Respect Nature: 6 Tips for Keeping Your Campsite Clean

Follow the principles of Leave No Trace at your campsite.

Respect Nature: 6 Tips for Keeping Your Campsite Clean

It doesn't matter whether you’re staying at a fully electric campsite in a modern campground or backpacking in a designated wilderness area, campsite cleanliness is important. A clean campsite minimizes environmental harm, prevents unwanted interactions with animals and pests, and also just makes for a more pleasant camping experience. Moreover, Leave No Trace (LNT) principles dictate that humans leave areas as they found them, if not better. So, when you head out on a camping trip, respect nature and follow these half-dozen tips for keeping your campsite clean.

Cook, Clean Up, and Store Food Away from Your Tent

Whether you’re staying in a developed campsite or in the backcountry, it’s always a good practice to keep food smells away from your tent—a clean campsite keeps the critters (bears, raccoons, etc.) away from your sleeping area. To this end, you should cook and store your food, and clean your dishes, as far away from your tent as practicable. In dispersed campsites in bear country, the guidelines are 100 yards from your tent. In developed campsites, follow campground guidelines for cleaning and food storage (e.g., use bear-proof lockers if provided). Use a camp stove to cook meals and do everything you can to minimize spillage. Store waste and food in a locker, bear canister, hanging bag, or in your car, if you must, and be prepared to pack it out or dispose of it according to campground rules.  

Use a Groundcloth or Tarp

A good way to help ensure that you leave a campsite as you found it is to lay down a tarp or groundcloth in the area where most of your camp activity will take place. Empty the groundcloth of its contents each day, and store the waste as you would food waste, and prepare to pack it out or dispose of it as instructed by campground rules.  

Bring Cleaning Tools

Along the lines of a using groundcloth, keeping a few simple cleaning tools in your camping kit will help you to shore up your campsite and keep it shipshape for the duration of your stay. Use a small hand brush or broom to sweep out mud, dust, and any nonnative seeds that may travel from your campsite back home with you, as well as to sweep off picnic tables, sitting spots, and the aforementioned groundcloth or tarp. A bandanna or other type of cloth is good for wiping down surfaces, cleaning dishes, or cleaning yourself. Bring two, so you can clean one, use the other, then alternate back. Finally, a small scraping tool for pots and pans will make post-meal cleanup much easier. 

Choose Biodegradable Cleaners

Even developed campgrounds are often in fragile environments, and many have outdated septic systems that are under tremendous strain from the regularly increasing number of people who choose to recreate outdoors. One thing you can do to ease human pressure on the environment is to pack and use biodegradable cleaning and hygiene products—from dish soap to shampoo to toothpaste. Biodegradable versions of just about every kind of cleaning or hygiene product imaginable are available, and if you love being outdoors, there’s no good reason not to use them.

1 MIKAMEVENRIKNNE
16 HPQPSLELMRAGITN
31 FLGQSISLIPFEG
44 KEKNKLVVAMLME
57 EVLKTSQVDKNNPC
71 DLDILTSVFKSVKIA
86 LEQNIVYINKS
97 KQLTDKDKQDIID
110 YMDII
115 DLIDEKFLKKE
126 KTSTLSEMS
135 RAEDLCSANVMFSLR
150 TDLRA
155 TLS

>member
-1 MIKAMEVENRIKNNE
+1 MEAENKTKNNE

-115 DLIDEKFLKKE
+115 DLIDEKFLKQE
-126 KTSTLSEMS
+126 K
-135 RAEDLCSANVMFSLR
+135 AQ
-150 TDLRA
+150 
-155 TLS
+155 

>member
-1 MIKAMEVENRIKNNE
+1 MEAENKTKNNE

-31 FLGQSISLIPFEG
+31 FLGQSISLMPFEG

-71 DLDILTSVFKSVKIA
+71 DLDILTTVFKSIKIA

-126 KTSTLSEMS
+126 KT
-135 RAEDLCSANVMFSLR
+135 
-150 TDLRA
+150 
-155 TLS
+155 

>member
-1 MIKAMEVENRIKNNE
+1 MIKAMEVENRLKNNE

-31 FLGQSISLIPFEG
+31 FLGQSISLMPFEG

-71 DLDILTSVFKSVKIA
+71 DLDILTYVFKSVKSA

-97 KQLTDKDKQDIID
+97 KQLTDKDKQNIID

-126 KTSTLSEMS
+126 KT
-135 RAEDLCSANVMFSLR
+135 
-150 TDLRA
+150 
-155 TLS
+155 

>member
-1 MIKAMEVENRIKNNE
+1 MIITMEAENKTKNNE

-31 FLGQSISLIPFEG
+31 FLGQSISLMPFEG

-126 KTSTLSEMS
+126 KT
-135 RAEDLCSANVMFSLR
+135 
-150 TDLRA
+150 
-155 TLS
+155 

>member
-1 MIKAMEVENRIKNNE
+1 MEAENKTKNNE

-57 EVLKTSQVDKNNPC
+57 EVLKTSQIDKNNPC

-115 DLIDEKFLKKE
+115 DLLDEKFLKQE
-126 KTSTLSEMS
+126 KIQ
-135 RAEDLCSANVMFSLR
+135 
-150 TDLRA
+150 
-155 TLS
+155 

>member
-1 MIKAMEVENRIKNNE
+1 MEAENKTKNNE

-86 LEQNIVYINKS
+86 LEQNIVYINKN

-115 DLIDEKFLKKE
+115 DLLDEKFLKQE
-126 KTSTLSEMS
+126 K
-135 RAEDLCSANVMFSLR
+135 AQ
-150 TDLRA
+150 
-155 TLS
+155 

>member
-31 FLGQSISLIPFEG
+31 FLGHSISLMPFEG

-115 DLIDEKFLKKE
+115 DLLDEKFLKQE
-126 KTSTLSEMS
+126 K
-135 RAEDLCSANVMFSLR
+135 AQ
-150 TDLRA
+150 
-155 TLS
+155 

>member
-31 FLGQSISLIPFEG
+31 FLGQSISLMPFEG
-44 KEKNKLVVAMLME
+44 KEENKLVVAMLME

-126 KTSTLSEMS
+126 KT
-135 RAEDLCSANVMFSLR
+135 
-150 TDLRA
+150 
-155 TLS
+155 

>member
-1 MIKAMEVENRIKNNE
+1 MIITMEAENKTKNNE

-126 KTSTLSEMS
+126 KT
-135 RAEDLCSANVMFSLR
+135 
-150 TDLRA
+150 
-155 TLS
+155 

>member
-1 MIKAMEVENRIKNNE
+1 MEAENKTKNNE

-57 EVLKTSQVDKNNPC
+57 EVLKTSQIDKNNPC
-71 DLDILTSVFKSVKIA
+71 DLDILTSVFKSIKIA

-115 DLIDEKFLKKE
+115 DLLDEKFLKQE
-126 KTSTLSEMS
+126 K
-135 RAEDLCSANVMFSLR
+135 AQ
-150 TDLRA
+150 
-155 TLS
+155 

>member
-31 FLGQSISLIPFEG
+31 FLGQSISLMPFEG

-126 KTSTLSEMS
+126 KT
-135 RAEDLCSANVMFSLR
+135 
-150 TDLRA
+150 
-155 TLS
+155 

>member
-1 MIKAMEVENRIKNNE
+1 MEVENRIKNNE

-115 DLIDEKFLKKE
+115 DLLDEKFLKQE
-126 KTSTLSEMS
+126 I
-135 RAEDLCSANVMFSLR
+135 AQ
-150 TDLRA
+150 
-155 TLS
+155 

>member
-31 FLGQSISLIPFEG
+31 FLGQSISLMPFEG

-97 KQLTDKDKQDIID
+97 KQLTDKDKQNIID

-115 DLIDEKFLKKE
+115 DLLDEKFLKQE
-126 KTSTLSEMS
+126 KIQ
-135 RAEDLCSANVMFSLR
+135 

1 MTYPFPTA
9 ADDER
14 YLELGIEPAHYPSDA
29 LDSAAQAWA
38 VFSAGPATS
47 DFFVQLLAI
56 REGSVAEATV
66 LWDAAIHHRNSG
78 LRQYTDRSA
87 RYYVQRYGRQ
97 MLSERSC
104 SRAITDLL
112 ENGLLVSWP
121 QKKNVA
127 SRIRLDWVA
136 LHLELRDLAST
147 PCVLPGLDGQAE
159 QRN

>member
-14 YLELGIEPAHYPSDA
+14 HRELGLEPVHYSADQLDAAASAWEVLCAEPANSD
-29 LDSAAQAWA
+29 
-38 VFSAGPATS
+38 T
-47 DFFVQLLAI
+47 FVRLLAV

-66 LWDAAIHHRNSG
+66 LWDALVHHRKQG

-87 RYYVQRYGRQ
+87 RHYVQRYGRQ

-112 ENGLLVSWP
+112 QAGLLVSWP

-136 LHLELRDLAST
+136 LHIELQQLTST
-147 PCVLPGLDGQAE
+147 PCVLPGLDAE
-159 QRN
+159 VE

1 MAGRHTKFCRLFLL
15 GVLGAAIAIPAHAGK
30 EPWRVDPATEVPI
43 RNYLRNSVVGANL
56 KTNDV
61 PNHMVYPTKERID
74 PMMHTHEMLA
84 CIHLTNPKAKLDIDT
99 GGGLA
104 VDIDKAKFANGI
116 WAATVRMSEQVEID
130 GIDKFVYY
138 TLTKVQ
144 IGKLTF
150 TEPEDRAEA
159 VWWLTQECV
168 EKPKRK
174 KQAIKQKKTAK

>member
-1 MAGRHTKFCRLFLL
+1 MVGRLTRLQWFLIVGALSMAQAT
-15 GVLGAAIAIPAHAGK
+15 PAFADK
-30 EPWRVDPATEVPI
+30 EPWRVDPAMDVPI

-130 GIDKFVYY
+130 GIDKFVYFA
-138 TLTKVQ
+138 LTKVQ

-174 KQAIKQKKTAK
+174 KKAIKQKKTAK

Minimize Disposables

As you are likely aware, camping enthusiasts in this country too often choose the ease of disposable products when they head out to their campsites. This creates unneeded waste and causes significant damage to the environment, whether in the form of litter, plastics that won’t degrade, or air pollution from burned trash. As convenient as disposables may be, it’s even easier to bring a few lightweight, reusable items in your camp kit. Titanium or aluminum cooking pots and pans are light, packable and clean easily—as do titanium eating utensils. A good spork covers just about any meal and reduces the number of things you need to pack. A reusable cup and water bottle can drastically reduce the amount of waste you produce. Finally, when planning your meals before you leave, remove external packaging and repack dry foods into reusable containers or bags that you can pack out with you. A little prior planning can prevent a lot of damage to the environment—and keep your campsite clean.

Keep Campfires Small and Clean

Unless there is a designated fire ring in your campsite, you should generally avoid making a campfire. Even within fire rings, burn nothing but firewood—not garbage, paper, or leftovers—that was locally obtained. Gathering firewood is prohibited in many parks and forests, as are campfires. Make sure you know the rules and regulations before you go and be prepared by buying firewood ahead of time or at the park, itself, if sold there. If you do make a fire while in a dispersed or backcountry campsite, follow LNT principles for the fire and for cleaning up afterward. Often, due to dry or windy conditions, locations normally permit campfires may ban them. Check for fire danger—red flag—advisories before trying to make a fire.